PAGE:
Security stands by as Shiite Muslim pilgrims gather in the shrine city of Karbala on January 1, 2013
Security stands by as Shiite Muslim pilgrims gather during the Arbaeen religious festival in the shrine city of Karbala, southwest of Iraq's capital Baghdad, on January 1, 2013. Al-Qaeda's front group in Iraq has claimed a wave of attacks across Iraq in the run-up to Shiite mourning rituals on New Year's Eve that killed 23 people, the SITE Monitoring Service said on Monday. © Mohammed Sawaf - AFP/File
Security stands by as Shiite Muslim pilgrims gather in the shrine city of Karbala on January 1, 2013
AFP
Last updated: January 7, 2013

Al-Qaeda claims Iraqi New Year's Eve attacks

Al-Qaeda's front group in Iraq has claimed a wave of attacks across Iraq in the run-up to Shiite mourning rituals on New Year's Eve that killed 23 people, the SITE Monitoring Service said on Monday.

The Islamic State of Iraq (ISI) also trumpeted its ability to launch the attacks despite heavy security put in place for Shiite pilgrims as they walked to the shrine city of Karbala for the annual rituals for a revered figure in Shiite Islam.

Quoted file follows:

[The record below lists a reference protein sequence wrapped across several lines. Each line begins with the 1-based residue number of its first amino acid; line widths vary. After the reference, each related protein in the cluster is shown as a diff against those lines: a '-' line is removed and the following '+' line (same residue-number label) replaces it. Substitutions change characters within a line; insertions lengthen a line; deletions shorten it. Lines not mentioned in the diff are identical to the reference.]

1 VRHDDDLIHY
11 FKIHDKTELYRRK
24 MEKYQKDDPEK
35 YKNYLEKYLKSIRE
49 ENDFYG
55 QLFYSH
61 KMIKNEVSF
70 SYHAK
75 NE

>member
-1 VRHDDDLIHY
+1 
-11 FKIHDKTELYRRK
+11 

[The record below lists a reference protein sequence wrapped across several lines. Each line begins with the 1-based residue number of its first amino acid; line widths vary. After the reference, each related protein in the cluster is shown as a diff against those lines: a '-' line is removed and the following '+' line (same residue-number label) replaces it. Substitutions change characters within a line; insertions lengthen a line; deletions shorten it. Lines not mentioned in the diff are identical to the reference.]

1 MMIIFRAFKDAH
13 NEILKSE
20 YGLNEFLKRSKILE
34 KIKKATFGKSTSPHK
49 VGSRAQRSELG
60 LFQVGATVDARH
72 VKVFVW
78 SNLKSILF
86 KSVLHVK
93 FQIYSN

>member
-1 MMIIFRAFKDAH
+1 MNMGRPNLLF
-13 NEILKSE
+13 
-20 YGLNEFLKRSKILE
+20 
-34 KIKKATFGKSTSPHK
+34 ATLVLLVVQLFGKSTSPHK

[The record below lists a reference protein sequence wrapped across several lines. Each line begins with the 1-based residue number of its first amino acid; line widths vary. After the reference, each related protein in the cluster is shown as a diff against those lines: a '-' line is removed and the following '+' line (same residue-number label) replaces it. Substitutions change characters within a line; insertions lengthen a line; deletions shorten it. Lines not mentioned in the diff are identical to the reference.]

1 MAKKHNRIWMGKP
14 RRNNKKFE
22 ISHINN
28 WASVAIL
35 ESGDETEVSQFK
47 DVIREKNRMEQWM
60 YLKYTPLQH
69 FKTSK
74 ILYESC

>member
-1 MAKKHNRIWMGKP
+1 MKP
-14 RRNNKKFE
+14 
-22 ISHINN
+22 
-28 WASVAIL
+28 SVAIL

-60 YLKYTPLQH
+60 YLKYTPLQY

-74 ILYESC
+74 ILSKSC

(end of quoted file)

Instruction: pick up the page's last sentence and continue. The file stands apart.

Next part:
The December 31 attacks struck in more than a dozen towns and cities and also left 83 people wounded, officials said.

"Most of the groups were successful in reaching their targets, despite the security alert by the Safavid government and their gathering of forces in preparation for these operations, and in protection for the season of their polytheistic visits to the graves of those they worship in Karbala."

It was making a pejorative reference to the Shiite-led government in Baghdad, implying that it was under the domination of formerly Safavid-ruled neighbouring Iran.

The attacks came in the lead-up to Arbaeen commemorations, which climaxed on Thursday when Shiites marked 40 days after the Ashura anniversary commemorating the slaying of Imam Hussein, one of Shiite Islam's most revered figures, by the armies of the caliph Yazid in 680 AD.

Sunni militants often use the rituals as an opportunity to increase attacks against Shiites.

Al-Qaeda's front group is widely seen as weaker than during the peak of Iraq's sectarian bloodshed from 2006 to 2008, but is still capable of carrying out mass-casualty attacks on a regular basis.

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